Article C4911 - August 25, 2011 « »

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Leo Leo A. Notenboom has been playing with computers since he was required to take a programming class in 1976. An 18 year career as a programmer at Microsoft soon followed. After "retiring" in 2001, Leo started Ask Leo! in 2003 as a place for answers to common computer and technical questions. More about Leo.

Not what you needed?

August 25, 2011 1:28 PM

Leo, why do you think Microsoft does not include a “secure delete” function in their Windows program? (Do Apple computers have that function?) It seems like it would be an incredibly useful function to have, and it would rid us of that nagging “was it really permanently deleted” question we have at times.

August 25, 2011 1:38 PM

I think this might also be a reason to put your data on a separate partition. If you let Windows and the programs use one partition and put your data on another the chance is probably less that Windows will overwrite data you accidentally deleted.
Also, if you don't want to bother with secure delete tools you might be able to get similar results by simply defragging your hard drive. I've done it successfully before. I think it's most likely to work (as secure delete replacement) on a partition/disk that is quite full or that has lots of fragmented files.

Dave B
August 25, 2011 1:45 PM

There are also bits left at the end of sectors that have been reused. Typically the last sector in a chain used by a file is not completely filled. Any data that existed in that sector, not covered by new data, will remain. Information has been gleaned from these trailing sectors off of software installation disks by prying eyes - finding bits of old emails and documents from the original machine used to master the disks. This could reveal over 3k of data on a typical NTFS installation.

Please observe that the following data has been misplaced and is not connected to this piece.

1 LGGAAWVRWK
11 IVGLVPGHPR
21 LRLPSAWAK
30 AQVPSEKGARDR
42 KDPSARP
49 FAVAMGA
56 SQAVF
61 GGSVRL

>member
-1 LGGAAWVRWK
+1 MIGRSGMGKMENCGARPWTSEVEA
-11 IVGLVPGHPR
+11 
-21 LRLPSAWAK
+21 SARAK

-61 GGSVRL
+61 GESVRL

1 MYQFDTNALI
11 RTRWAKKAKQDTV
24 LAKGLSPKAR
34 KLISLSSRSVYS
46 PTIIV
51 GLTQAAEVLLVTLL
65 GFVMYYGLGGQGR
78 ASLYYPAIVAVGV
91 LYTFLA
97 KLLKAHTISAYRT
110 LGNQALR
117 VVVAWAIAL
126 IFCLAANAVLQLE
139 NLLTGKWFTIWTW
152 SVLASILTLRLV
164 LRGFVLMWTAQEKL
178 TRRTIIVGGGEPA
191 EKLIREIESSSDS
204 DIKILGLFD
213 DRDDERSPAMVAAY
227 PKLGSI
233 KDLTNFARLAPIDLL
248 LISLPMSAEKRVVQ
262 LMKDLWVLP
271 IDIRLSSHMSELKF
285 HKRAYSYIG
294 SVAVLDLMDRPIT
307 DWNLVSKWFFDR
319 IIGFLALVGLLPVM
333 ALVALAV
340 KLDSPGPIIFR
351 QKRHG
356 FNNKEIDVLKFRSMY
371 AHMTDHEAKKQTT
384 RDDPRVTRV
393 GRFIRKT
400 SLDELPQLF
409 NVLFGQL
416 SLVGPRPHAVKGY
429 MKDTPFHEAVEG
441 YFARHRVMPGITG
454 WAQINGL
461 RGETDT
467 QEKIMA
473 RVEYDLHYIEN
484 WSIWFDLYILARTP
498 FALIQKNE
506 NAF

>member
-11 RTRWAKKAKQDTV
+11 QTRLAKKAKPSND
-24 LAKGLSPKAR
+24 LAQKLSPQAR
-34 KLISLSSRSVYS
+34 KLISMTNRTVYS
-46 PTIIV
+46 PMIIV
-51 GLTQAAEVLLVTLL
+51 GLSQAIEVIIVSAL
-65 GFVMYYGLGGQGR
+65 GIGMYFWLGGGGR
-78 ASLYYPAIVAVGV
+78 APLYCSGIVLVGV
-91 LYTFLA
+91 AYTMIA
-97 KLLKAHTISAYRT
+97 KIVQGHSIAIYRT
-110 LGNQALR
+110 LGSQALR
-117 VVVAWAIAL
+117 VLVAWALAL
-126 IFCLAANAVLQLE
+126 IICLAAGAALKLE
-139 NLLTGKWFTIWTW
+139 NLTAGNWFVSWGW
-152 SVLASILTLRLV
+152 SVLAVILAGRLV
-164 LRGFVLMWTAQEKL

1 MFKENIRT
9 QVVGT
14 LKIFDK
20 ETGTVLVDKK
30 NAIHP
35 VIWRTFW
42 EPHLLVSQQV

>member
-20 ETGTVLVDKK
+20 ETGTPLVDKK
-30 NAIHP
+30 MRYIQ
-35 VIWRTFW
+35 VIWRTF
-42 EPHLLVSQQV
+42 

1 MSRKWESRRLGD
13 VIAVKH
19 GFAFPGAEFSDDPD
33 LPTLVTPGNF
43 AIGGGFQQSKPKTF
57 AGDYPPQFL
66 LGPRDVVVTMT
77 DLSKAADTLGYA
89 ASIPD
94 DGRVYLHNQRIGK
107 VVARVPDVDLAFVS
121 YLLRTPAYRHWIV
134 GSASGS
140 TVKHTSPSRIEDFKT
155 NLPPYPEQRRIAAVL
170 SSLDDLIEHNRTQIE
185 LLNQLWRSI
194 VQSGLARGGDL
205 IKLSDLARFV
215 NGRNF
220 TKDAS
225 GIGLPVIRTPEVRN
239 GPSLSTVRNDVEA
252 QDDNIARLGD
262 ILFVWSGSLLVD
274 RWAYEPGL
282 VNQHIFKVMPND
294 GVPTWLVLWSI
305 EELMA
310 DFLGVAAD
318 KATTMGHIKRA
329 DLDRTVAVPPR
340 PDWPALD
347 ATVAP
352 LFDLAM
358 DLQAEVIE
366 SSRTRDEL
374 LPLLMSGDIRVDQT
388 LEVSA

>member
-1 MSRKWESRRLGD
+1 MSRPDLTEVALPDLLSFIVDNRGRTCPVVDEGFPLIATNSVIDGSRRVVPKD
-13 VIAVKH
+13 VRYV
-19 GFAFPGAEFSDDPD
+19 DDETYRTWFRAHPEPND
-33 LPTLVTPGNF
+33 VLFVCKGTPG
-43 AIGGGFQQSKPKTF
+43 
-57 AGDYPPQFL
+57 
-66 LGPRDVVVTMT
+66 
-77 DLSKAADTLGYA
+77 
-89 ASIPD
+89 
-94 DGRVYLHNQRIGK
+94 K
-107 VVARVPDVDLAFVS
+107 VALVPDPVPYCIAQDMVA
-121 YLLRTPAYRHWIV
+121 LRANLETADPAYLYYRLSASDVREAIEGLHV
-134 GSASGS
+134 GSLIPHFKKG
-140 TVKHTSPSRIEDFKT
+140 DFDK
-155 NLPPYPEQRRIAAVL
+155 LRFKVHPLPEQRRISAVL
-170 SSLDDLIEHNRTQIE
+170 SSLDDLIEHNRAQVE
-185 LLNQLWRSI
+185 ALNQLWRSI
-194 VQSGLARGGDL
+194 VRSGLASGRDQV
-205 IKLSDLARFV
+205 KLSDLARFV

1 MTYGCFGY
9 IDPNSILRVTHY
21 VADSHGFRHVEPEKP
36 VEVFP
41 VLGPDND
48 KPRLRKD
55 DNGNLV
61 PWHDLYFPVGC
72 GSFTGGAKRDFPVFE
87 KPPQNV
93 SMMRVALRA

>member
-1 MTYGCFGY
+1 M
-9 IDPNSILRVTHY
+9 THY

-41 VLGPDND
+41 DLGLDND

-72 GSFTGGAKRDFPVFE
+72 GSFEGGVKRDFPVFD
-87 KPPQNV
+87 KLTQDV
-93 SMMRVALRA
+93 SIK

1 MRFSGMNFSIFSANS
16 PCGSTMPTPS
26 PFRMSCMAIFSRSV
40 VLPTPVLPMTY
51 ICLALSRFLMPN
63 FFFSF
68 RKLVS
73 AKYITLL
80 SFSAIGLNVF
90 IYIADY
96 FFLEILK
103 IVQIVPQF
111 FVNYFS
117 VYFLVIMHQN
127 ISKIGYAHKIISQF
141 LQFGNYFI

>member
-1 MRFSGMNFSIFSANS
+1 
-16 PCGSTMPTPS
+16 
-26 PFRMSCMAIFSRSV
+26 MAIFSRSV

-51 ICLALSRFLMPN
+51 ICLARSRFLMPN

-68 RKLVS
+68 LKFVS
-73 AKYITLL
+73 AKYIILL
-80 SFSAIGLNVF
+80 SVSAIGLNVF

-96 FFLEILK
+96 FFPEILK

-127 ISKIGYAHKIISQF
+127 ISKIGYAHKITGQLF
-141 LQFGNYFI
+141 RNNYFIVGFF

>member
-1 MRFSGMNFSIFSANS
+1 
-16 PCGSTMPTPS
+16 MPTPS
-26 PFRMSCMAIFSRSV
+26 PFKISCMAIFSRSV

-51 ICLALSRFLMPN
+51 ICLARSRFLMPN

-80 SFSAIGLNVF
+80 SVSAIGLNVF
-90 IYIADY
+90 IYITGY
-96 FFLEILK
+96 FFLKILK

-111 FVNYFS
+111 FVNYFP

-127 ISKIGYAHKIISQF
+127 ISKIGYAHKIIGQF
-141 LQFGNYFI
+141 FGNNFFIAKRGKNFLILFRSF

Mark J
August 25, 2011 3:01 PM

The chances that MS will overwrite your file on a data partition are also fairly high, as it can and does overwrite deleted files with other data files. So the value of creating a partition for that reason is marginal at best.

August 25, 2011 9:29 PM

you can also use a program called REVO uninstaller it has a data or a so called perma delete function. i use it for deleting files only as i dont like ripping stuff from the reg. it's primary function is to remove leftover stuff after uninstall. but i dont use it like this.

Actually secure delete shows up in several utility programs. CCleaner is another, where it's called "Drive Wiper".

Bob Maria
August 29, 2011 12:37 AM

Only deleting a file doesn't mean that now you have safely deleted a file and no one can recover it now. Delete only mark the flag to that space as free. To safely delete a file you can use "Kernel File Shredder"

as I mentioned in the article there are many, many free safe delete and file shredding utilities out there.

August 30, 2011 12:22 PM

Revo Unuinstaller have the option of permanently deleting data from hard drive.

August 30, 2011 4:06 PM

Dear Leo
I use the free program Recuva to overwrite primarily deleted pictures, but also deleted files.
Do you consider this a secure way to prevent these files being recovered ?. ( I realise that it is always possible for expensive and very sophisticated methods to recover virtually anything on a hard drive.)

I don't see a way in Recuva to overwrite files, only recover them. CCleaner, from the same company, has a secure overwrite feature.

August 30, 2011 9:16 PM

What about accidentally deleting an email, particularly an old one? Would recuva work? How?

Typically no, but it REALLY depends on what email program you use.

August 31, 2011 7:09 AM

I'm not worried enought about it to check it further, but even securely deleting a file often is insufficient. In some cases, there are MULTIPLE copies of the file in various subdirectories of your hard drive; some of them being Recent Files, or Temporary Internet Files, and more files. Some are buried so deeply and named so archaically that you have to be Indiana Jones to find them.

September 18, 2011 11:02 PM

Totally free file shredder programs available here,